CrossFit is all about getting the max number of reps in the shortest amount of time. That has led many people on a fast track to the physio. It not about how many reps you can get. It’s about how many quality reps you can get.
Before you can go for speed, you need to perfect your form. Whether it’s the squat, the deadlift or the snatch, take a month to learn how to do the move properly with a relatively light weight until you have trained the proprioceptors in your muscle cells to the proper groove and alignment for that exercise.
In other words, learn to walk, before you can run!
Safety Rule #2: Modify
CrossFit workouts are designed for extreme athletes. You may aspire to be one, but chances are you’re not there yet. That means that you may need to modify a workout to make it realistic for you.
That doesn’t mean that you shouldn’t push yourself to the limit. That’s what CrossFit is all about – and that’s why we love it. But you also need to be sensible. We’re not all like Rich Froning. Accept it and adjust where necessary.
Safety Rule #3: Don’t Try To Prove Yourself
Sure competition is healthy. It’s also the lifeblood of physical progress. But there’s a line between healthy competition and trying to prove that you’re the biggest badass who ever stepped foot inside a Box.
Often times guys walk into the gym after a layoff and, in some kind of attempt to reclaim their territorial dominance, throw themselves into a workout that their body just isn’t prepared for. This can and has led to a life threatening condition called rhabdomyolisis, which involves muscle fiber breaking down and being released into the kidneys.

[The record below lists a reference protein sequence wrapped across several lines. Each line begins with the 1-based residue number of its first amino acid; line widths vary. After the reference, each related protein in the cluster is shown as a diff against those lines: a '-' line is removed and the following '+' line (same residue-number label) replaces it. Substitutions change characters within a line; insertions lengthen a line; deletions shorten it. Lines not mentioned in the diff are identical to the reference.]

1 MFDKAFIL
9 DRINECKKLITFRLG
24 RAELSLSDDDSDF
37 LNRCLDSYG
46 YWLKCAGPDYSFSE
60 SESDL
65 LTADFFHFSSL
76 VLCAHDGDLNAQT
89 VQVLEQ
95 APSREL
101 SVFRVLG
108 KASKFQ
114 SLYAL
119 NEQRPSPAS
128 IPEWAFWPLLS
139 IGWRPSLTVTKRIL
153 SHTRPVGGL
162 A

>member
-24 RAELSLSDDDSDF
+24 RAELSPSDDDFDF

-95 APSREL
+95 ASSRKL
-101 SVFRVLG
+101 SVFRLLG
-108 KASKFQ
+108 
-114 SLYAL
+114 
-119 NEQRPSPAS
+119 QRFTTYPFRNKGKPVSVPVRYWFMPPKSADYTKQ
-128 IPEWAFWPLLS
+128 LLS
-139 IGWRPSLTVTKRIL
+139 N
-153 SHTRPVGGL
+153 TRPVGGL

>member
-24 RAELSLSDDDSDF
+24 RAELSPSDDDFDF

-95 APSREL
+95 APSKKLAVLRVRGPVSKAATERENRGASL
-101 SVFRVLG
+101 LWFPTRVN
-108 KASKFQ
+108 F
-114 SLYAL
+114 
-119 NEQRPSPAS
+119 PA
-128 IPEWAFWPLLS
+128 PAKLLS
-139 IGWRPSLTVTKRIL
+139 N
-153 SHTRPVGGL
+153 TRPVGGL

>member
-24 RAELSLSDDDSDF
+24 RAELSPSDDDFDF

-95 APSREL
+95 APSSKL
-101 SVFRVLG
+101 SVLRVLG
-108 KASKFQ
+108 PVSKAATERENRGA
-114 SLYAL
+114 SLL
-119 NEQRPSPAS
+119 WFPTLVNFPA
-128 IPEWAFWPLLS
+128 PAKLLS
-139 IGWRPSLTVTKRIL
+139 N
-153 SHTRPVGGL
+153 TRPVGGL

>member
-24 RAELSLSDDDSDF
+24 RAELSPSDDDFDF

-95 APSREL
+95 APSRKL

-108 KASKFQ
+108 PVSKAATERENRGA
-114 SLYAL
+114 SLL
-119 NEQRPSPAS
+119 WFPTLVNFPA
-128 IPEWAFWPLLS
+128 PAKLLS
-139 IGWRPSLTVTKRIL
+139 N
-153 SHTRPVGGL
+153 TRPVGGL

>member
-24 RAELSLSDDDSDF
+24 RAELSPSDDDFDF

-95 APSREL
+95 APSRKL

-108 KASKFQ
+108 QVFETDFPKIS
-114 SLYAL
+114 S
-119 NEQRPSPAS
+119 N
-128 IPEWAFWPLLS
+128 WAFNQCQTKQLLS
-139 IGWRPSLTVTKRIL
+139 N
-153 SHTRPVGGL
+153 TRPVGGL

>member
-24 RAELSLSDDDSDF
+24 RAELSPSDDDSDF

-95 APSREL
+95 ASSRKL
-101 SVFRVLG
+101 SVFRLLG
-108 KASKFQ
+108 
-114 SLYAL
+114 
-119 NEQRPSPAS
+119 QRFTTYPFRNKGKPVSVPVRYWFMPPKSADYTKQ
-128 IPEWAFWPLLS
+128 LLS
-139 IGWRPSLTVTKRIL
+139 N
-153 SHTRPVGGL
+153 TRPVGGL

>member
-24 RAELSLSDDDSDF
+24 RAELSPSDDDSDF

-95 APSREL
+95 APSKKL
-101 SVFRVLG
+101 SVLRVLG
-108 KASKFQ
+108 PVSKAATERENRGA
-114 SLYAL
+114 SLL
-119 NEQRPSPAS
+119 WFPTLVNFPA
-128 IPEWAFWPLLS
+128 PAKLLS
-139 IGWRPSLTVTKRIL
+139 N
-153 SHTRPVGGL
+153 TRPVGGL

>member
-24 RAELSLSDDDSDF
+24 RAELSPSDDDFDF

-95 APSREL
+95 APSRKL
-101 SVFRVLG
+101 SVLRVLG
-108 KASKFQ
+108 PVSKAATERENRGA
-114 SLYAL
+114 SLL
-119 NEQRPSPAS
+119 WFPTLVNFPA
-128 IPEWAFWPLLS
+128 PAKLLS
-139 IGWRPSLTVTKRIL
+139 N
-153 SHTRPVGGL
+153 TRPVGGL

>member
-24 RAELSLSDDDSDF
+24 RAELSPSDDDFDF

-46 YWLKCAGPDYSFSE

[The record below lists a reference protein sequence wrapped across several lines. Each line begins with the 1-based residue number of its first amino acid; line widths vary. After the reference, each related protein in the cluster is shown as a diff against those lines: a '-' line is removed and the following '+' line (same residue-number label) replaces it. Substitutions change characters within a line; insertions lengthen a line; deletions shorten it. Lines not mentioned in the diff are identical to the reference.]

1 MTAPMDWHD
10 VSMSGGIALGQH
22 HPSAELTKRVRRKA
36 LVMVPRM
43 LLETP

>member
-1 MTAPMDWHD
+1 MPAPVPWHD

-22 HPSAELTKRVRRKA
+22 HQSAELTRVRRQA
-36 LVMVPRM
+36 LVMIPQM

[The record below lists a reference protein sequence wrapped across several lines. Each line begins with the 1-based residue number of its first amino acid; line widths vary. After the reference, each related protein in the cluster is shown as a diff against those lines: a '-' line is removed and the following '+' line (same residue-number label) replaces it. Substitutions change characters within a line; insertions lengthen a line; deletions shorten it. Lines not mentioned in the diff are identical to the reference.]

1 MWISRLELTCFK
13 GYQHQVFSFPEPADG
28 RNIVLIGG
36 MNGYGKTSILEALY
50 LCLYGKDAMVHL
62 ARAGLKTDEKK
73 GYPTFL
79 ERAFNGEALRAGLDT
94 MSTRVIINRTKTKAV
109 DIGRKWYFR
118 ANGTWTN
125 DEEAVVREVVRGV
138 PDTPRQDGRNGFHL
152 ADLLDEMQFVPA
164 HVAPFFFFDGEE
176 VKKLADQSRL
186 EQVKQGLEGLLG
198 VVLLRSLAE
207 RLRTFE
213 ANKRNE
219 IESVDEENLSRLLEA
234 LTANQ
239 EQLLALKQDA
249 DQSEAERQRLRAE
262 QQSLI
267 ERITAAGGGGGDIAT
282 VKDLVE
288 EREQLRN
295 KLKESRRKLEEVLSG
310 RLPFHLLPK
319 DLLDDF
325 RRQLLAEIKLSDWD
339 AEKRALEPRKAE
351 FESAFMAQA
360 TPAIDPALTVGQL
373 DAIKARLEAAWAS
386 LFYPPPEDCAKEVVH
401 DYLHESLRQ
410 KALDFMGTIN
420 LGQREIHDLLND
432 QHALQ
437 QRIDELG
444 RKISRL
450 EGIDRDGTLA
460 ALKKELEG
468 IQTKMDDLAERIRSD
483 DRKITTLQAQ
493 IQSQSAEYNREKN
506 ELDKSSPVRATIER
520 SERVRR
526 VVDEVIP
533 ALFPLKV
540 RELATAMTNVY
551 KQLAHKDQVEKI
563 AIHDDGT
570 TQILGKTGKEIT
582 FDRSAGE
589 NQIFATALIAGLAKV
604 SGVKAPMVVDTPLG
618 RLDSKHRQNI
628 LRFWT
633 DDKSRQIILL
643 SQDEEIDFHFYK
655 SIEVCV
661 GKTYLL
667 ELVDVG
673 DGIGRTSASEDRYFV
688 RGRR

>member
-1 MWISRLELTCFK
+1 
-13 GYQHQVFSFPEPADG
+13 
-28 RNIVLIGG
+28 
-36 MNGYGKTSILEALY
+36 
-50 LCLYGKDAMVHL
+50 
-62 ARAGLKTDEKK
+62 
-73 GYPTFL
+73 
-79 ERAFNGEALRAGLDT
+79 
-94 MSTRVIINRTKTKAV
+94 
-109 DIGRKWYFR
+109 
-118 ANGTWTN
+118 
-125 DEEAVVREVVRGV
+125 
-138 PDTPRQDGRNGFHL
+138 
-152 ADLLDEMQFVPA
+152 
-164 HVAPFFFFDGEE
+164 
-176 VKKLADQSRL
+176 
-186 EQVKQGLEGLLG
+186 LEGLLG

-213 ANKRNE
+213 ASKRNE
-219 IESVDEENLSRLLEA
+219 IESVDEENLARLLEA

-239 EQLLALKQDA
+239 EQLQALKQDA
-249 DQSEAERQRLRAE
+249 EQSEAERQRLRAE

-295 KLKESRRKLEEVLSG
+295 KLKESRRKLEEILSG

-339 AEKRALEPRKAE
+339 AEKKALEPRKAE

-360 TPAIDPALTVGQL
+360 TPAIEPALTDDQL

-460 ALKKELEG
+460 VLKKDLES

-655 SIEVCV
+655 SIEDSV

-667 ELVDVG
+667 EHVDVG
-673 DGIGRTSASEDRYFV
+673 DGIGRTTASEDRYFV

The lesson – don’t try to be a hero!
Safety Rule #4: Build Up Progressively
When you first turn up at a Box and witness the adrenaline pumping intensity that’s going on around you, your natural inclination is to jump in at the level of those around you. But, that’s the last thing you should do.
Any type of exercise needs to be progressive, and that includes CrossFit. So, start with a program that will challenge you at your level. You need to push yourself within your own ability level, not someone else’s.
Safety Rule #5: Allow Your Body to Recover
Your body doesn’t get bigger and stronger in the Box. In fact, it gets weaker and smaller. Your CrossFit workouts are declaring war on your body. At the end of it you are totally expended. You’ve depleted all the glycogen from your muscle cells, along with glutamine and ATP. You have, in fact, put your body into a catabolic state.
What your body needs is rest and recovery (along with proper nutrition). You should give it at least 48 hours before setting into the Box again. If you don’t, your muscles won’t be fully recovered and you’ll be making yourself more prone to injury.
If you are able to collect together all 21 of the items outlined above, you will have a kick-ass Crossfit Box that will be the envy of your neighborhood. If the reality of your budget means you’ve got to make choices, focus on the following six items, and then slowly build as your situation allows:
- Olympic Bar
- Bumper Plates
- Power Rack with Pull Up Bar
- Plyo Box
- Kettle Bells
- Gymnastic Rings
My name is Jim Roose. I'm a former competitive power lifter and gym owner. I've bought millions of dollars of fitness equipment over the last 20 years. This site is my way of giving back to the fitness community that's done so much for me. Every article on here is carefully researched and written by me. Leave a comment if you have any questions.